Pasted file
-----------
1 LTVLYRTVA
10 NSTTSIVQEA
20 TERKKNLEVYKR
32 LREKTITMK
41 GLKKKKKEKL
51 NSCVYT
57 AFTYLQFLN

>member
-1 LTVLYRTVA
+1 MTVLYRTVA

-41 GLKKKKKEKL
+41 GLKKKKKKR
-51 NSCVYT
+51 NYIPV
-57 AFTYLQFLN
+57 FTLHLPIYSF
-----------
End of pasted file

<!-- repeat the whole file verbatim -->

1 LTVLYRTVA
10 NSTTSIVQEA
20 TERKKNLEVYKR
32 LREKTITMK
41 GLKKKKKEKL
51 NSCVYT
57 AFTYLQFLN

>member
-1 LTVLYRTVA
+1 MTVLYRTVA

-41 GLKKKKKEKL
+41 GLKKKKKKR
-51 NSCVYT
+51 NYIPV
-57 AFTYLQFLN
+57 FTLHLPIYSF